With James Reimer emerging as a strong candidate to be the teams starter for the 2011-12 season, there does not seem to be the need for a big-money goalie to be signed.

Reimer is a RFA this summer, so Burke will have to re-sign the talented youngster to a new deal, which will probably be similar to Jonas “The Monster” Gustavsson’s $1,350,000 contract.

If Gustavsson emerges as the Maple Leafs’ backup out of training camp, so be it. If not, Burke will set his sights on a depth goalie, preferably one that will sign in the $1.5 million range.

The well-travelled Ty Conklin could make a good backup, as could the likes of Jose Theodore or Johan Hedburg—all of whom should fit into that $1.5 million range, all of whom are willing to play second fiddle to the starter.

Either way, Burke should start the 2011-12 season with two cost-effective goaltenders, which will free up money to be spent on other key players—preferably a centre and a puck-moving defenseman.

With the news coming Friday afternoon that Tomas Kaberle has been traded to the Boston Bruins for prospect Joe Colborne (a “pass-first” centre), Boston’s first-round draft choice at the upcoming  2011 NHL Entry Draft and a conditional draft choice in 2012 that may be as high as a second rounder, it appears as if Kaberle will not be back in 2011-12.

Sure, Burke may try to re-sign Kaberle this summer, but if he fails to do so, Burke will have to find an adequate replacement for the talented puck mover.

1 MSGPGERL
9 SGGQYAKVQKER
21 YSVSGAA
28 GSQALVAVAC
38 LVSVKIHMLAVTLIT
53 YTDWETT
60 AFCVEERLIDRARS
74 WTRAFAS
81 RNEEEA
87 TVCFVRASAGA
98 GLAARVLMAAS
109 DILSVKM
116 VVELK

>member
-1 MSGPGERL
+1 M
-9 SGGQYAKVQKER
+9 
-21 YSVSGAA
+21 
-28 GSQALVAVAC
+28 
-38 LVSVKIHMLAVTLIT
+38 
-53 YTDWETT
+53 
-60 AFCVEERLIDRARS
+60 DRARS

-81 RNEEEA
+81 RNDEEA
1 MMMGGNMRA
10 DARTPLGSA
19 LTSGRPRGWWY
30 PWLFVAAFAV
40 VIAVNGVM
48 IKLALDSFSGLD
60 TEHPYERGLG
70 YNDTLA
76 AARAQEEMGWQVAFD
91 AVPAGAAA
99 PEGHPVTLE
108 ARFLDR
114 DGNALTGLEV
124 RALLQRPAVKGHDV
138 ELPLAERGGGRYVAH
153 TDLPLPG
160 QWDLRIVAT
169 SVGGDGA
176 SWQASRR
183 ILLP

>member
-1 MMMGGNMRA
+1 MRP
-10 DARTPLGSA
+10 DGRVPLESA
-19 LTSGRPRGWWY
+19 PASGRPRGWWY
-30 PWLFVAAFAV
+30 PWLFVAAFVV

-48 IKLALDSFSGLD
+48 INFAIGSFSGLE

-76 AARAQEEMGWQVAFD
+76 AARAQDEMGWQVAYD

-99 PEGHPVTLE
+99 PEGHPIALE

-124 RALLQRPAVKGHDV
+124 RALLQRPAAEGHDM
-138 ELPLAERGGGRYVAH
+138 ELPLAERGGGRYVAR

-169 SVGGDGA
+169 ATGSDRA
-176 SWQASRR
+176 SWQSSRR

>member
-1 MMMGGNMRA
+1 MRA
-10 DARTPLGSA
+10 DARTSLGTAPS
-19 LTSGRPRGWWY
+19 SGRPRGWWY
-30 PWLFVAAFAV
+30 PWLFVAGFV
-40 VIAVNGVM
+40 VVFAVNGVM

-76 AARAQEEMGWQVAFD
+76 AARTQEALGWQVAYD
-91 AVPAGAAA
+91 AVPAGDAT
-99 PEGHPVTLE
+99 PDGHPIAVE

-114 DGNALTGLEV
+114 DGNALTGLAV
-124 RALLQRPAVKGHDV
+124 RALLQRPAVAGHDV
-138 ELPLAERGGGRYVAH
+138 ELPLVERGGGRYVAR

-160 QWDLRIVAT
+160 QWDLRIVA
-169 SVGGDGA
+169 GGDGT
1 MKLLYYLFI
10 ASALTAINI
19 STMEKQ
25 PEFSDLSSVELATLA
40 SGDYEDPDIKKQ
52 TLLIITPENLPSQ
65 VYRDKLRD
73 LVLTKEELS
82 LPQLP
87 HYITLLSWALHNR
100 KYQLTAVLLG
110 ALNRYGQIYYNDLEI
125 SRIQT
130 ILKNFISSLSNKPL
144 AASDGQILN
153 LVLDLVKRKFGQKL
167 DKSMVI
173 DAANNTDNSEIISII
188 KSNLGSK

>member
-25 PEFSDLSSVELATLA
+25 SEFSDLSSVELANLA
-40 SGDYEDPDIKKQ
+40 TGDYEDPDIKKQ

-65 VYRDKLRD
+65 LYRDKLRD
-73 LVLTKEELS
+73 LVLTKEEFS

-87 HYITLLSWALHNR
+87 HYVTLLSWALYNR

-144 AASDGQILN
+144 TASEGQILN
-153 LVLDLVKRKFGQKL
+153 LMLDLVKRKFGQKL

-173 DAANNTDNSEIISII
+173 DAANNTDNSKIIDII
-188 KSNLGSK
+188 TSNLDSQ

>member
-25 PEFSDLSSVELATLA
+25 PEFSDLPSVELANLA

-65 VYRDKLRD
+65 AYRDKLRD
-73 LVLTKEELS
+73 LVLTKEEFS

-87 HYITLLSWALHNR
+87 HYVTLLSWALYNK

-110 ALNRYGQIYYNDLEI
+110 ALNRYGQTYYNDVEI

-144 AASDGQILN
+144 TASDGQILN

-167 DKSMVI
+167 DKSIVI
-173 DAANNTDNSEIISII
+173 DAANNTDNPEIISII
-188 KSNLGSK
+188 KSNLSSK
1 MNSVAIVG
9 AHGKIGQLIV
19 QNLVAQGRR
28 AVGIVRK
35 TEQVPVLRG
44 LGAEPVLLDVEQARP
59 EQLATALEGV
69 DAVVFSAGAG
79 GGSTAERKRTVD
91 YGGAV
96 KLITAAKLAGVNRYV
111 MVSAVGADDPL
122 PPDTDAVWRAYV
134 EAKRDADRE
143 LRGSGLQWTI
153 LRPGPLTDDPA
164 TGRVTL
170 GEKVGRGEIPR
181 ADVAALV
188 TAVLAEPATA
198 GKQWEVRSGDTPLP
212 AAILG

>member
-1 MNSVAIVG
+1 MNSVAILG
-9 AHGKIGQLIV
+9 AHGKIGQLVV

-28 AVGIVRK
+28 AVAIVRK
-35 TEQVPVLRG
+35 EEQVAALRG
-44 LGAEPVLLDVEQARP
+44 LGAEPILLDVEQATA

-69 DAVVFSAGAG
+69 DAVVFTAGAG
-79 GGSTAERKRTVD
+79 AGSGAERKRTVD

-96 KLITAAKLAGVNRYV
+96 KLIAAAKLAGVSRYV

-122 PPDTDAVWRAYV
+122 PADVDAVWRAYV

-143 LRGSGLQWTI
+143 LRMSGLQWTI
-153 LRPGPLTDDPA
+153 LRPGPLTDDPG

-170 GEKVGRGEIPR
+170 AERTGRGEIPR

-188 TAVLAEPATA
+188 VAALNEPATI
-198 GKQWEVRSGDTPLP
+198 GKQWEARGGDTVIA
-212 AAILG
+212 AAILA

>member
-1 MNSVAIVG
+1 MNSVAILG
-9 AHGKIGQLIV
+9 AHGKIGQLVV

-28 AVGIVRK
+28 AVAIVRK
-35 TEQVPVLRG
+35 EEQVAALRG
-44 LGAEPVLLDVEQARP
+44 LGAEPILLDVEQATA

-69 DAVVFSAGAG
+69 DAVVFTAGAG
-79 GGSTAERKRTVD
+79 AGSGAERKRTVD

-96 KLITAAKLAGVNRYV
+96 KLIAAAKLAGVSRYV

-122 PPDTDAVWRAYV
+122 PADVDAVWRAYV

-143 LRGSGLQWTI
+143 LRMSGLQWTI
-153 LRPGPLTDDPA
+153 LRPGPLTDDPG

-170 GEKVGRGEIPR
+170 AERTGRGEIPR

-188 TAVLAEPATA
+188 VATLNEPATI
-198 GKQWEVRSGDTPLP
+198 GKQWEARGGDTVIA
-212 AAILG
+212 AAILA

Puck moving defensemen do not come cheap, so look for Burke to allocate somewhere in the neighborhood $3.5-$4 million for a premium puck mover/power play specialist.

A player of this ilk will not be easy to find. Carolina Hurricanes defenseman Joni Pitkanen (27 years old, 25 points through 48 games) is a UFA this summer, as are Vancouver Canucks’ defensemen Kevin Bieska (29 years old, 19 points through 55 games) and Christian Ehrhoff (28 years old, 33 points through 53 games).

The well-traveled James Wisniewski (26 years old, 36 points through 50 games split between the New York Islanders and Montreal Canadiens) is a UFA as well.

All four would look great in the Blue and White, but will any of them be willing to sign in Toronto, and will any of them sign in the $3.5-$4 million range?

If those signings go as planned, Brian Burke’s lineup should look something like this:


Joffrey Lupul, Brad Richards, Phil Kessel
Clarke MacArhur, Mikhail Grabovski, Nikolai Kulemin
Colby Armstrong, Tyler Bozak, Joey Crabb
Colton Orr, Tim Brent, Mike Brown

***Nazem Kadri, Joe Colborne


Dion Phaneuf, Keith Aulie
Luke Schenn, TBD
Carl Gunnarsson, Mike Komisarek